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Changing Perceptions of RFID
I am hearing from many people who say more companies seem to "get" radio frequency identification—and for good reason.
Feb 09, 2015—
Perceptions of new technologies change over time. That's what both the Gartner Hype Cycle and Geoffrey Moore's technology adoption life cyle are all about. Initially, there is a great deal of optimism about a new technology, as there was about radio frequency identification from 2003 to 2005. But then reality sets in. Companies find that it's more complex than they were initially led to believe. The technology falls into the "trough of disillusionment" or the "chasm."
Over time, the technology matures. In the case of RFID, tag manufacturers developed passive ultrahigh-frequency (UHF) tags that can work on metal and around water, and that can be read more consistently, regardless of orientation, and at longer distances. Active RFID solution providers increased the location accuracy of their products and made performance more reliable.
This is where we are with RFID right now. Perceptions are changing. Positive articles are replacing highly negative ones. Companies that dismissed the technology a few years ago are now taking a second look. Retailers that once questioned the likely return on investment are now much less skeptical.
As a result, decisions to deploy the technology are now being made much more quickly. A retailer that began investigating RFID's potential in 2007 probably took three years just to launch a pilot and five more to perform a rollout. Our research shows that a retailer just beginning to investigate RFID today is likely to launch a pilot within a year and a rollout within two. I expect the time to roll out a system will continue to grow shorter as knowledge of the technology's value increases and solution providers take steps to make RFID easier to deploy on a large scale.
We are moving inexorably toward the tipping point. This does not mean RFID will take off in 2015, nor does not it mean there aren't external events that could potentially cause perceptions to change again. But it seems clear that all signs are pointing to continued growth in RFID adoption, as each new deployment leads to more deployments, just as Geoffrey Moore, the author of Crossing the Chasm, had predicted would happen.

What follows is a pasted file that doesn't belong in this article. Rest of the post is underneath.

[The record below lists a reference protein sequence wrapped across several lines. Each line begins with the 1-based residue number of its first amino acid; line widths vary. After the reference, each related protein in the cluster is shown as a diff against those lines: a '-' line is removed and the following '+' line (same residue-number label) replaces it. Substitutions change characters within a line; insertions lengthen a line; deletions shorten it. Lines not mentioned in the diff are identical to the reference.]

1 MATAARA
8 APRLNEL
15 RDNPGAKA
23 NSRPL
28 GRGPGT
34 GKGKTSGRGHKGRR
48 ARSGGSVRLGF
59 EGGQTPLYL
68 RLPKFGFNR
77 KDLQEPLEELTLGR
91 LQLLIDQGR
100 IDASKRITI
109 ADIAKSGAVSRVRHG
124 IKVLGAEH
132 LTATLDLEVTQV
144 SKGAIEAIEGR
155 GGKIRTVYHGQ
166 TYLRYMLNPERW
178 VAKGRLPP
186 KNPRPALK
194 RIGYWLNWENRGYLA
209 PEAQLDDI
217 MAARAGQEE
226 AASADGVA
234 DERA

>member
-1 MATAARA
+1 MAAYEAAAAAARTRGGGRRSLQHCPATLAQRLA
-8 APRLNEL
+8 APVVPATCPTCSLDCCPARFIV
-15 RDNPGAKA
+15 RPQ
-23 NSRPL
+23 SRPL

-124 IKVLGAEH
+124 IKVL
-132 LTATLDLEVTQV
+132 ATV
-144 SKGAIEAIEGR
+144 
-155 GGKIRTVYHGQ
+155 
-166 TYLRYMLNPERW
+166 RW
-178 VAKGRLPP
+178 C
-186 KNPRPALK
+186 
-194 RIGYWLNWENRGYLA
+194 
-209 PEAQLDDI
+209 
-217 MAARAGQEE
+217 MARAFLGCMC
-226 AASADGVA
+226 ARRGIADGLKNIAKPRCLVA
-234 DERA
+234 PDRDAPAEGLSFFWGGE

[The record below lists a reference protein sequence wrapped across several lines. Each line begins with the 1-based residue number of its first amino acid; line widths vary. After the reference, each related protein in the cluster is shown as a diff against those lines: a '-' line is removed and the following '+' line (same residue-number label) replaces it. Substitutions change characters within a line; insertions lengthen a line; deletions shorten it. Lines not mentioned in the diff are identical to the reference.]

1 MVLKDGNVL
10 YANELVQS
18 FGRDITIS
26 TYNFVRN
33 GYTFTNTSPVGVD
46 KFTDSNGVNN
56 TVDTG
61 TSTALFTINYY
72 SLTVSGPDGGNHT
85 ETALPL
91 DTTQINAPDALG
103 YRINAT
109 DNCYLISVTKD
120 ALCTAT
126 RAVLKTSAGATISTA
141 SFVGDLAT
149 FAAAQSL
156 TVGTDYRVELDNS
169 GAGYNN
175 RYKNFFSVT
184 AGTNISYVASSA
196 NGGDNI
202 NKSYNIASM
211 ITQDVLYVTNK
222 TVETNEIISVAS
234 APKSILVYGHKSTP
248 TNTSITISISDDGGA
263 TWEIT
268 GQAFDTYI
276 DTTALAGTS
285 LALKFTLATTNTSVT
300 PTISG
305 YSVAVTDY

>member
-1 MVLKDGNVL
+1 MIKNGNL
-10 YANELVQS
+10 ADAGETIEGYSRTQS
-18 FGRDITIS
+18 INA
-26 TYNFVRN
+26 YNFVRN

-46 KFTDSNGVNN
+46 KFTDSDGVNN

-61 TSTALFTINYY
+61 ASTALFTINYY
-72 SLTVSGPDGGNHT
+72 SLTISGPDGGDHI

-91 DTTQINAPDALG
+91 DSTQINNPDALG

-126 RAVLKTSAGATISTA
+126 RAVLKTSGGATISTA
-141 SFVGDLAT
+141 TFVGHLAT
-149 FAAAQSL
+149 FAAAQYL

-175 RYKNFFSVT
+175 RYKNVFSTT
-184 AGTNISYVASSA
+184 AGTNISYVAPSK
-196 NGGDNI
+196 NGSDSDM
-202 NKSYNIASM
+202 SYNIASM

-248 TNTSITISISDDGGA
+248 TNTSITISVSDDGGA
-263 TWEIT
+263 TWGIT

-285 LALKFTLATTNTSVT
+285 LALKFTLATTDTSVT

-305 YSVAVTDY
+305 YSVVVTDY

The challenge for both RFID solution providers and end users is to be slightly ahead of the curve. Solution providers need to be ready to scale their businesses to be able to increase production of tags and readers, so they can deploy solutions to many facilities simultaneously. Vendors don't want to ramp up production too early because that would lead to cash-flow problems. But they also can't wait too long, because if the technology hits the tipping point and they can't meet demand, they won't be able to take advantage of the opportunity.
The timing issue is less tricky for end users, but I think it's still there. If you wait too long and decide to deploy RFID only after it hits the tipping point, you will find it a challenge to find a systems integrator with the bandwidth to take on your project. It might also be hard to secure timely deliveries of tags and readers. Hiring people with knowledge of RFID and the ability to manage projects or develop software might be very difficult.
The timing of events is always the hardest thing to predict. I think we are roughly two years away from RFID reaching the tipping point—but it could be one, three or possibly four. It's difficult to say, because adoption will continue to accelerate, but no one knows at what rate of progression. There also could be unexpected events that propel adoption forward (just as I said there could be those that slow it down). The only thing to do, I believe, is to start preparing now and be ready whenever the "tornado" arrives.
Mark Roberti is the founder and editor of RFID Journal. If you would like to comment on this article, click on the link below. To read more of Mark's opinions, visit the RFID Journal Blog, the Editor's Note archive or RFID Connect.
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